From the Big Bang to dark energy, knowledge of the cosmos has sped up in the past century — but big questions linger
By M. Mitchell Waldrop
“The first thing we know about the universe is that it’s really, really big,” says cosmologist Michael Turner, who has been contemplating this reality for more than four decades now. “And because the universe is so big,” he says, “it’s often beyond the reach of our instruments, and of our ideas.”
Certainly our current understanding of the cosmic story leaves some huge unanswered questions, says Turner, an emeritus professor at the University of Chicago and a visiting faculty member at UCLA. Take the question of origins. We now know that the universe has been expanding and evolving for something like 13.8 billion years, starting when everything in existence exploded outward from an initial state of near-infinite temperature and density — a.k.a. the Big Bang. Yet no one knows for sure what the Big Bang was, says Turner. Nor does anyone know what triggered it, or what came beforehand — or whether it’s even meaningful to talk about “time” before that initial event.
Then there’s the fact that the most distant stars and galaxies our telescopes can potentially see are confined to the “observable” universe: the region that encompasses objects such as galaxies and stars whose light has had time to reach us since the Big Bang. This is an almost inconceivably vast volume, says Turner, extending tens of billions of light-years in every direction. Yet we have no way of knowing what lies beyond. Just more of the same, perhaps, stretching out to infinity. Or realms that are utterly strange — right down to laws of physics that are very different from our own.
But then, as Turner explains in the 2022 Annual Review of Nuclear and Particle Science, mysteries are only to be expected. The scientific study of cosmology, the field that focuses on the origins and evolution of the universe, is barely a century old. It has already been transformed more than once by new ideas, new technologies and jaw-dropping discoveries — and there is every reason to expect more surprises to come.
Knowable Magazine recently spoke with Turner about how these transformations occurred and what cosmology’s future might be. This interview has been edited for length and clarity.
You say in your article that modern, scientific cosmology didn’t get started until roughly the 1920s. What happened then?
It’s not as though nothing happened earlier. People have been speculating about the origin and evolution of the universe for as long as we know of. But most of what was done before about 100 years ago we would now call galactic astronomy, which is the study of stars, planets and interstellar gas clouds within our own Milky Way. At the time, in fact, a lot of astronomers argued that the Milky Way was the universe — that there was nothing else.
But two big things happened in the 1920s. One was the work of a young astronomer named Edwin Hubble. He took an interest in the nebulae, which were these fuzzy patches of light in the sky that astronomers had been cataloging for hundreds of years. There had always been a debate about their nature: Were they just clouds of gas relatively close by in the Milky Way, or other “island universes” as big as ours?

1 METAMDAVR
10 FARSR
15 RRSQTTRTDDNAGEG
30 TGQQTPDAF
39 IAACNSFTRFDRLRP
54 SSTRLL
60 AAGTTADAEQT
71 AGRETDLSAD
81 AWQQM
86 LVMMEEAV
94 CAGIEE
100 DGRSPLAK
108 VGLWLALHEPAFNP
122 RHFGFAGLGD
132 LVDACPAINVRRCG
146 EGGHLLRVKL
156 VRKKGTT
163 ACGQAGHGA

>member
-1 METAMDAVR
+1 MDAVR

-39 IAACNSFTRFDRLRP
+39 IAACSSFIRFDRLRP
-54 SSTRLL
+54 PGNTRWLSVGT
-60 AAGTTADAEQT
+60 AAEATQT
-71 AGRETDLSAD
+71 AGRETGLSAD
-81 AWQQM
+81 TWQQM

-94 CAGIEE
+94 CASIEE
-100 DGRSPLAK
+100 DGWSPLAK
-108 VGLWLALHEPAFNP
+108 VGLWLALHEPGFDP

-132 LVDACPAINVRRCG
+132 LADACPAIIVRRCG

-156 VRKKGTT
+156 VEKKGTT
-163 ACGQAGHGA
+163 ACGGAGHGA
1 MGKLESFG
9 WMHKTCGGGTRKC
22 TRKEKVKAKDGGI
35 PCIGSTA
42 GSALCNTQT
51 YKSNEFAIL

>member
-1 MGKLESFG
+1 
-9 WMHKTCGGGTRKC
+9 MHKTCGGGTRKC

Nobody had been able to figure that out. But Hubble had access to a new 100-inch telescope, which was the largest in the world at that time. And that gave him an instrument powerful enough to look at some of the biggest and brightest of the nebulae, and show that they contained individual stars, not just gas. By 1925, he was also able to estimate the distance to the very brightest nebula, in the constellation of Andromeda. It lay well outside the Milky Way. It was a whole other galaxy just like ours.
So that paper alone solved the riddle of the nebulae and put Hubble on the map as a great astronomer. In today’s terms, he had identified the fundamental architecture of the universe, which is that it consists of these collections of stars organized into galaxies like our own Milky Way — about 200 billion of them in the part of the universe we can see.
But he didn’t stop there. In those days there was this — well, “war” is probably too strong a word, but a separation between the astronomers who took pictures and the astrophysicists who used spectroscopy, which was a technique that physicists had developed in the 19th century to analyze the wavelengths of light emitted from distant objects. Once you started taking spectra of things like stars or planets, and comparing their emissions with those from known chemical elements in the laboratory, you could say, “Oh, not only do I know what it’s made of, but I know its temperature and how fast it’s moving towards or away from us.” So you could start really studying the object.
Just like in other areas of science, though, the very best people in astronomy use all the tools at hand, be they pictures or spectra. In Hubble’s case, he paid particular attention to an earlier paper that had used spectroscopy to measure the velocity of the nebulae. Now, the striking thing about this paper was that some of the nebulae were moving away from us at many hundreds of kilometers per second. In spectroscopic terms they had a high “redshift,” meaning that their emissions were shifted toward longer wavelengths than you’d see in the lab.
So in 1929, when Hubble had solid distance data for two dozen galaxies and reasonable estimates for more, he plotted those values against the redshift data. And he got a striking correlation: The further away a galaxy was, the faster it was moving away from us.
This was the relation that’s now known as Hubble’s law. It took a while to figure out what it meant, though.
Why? Did it require a second big development?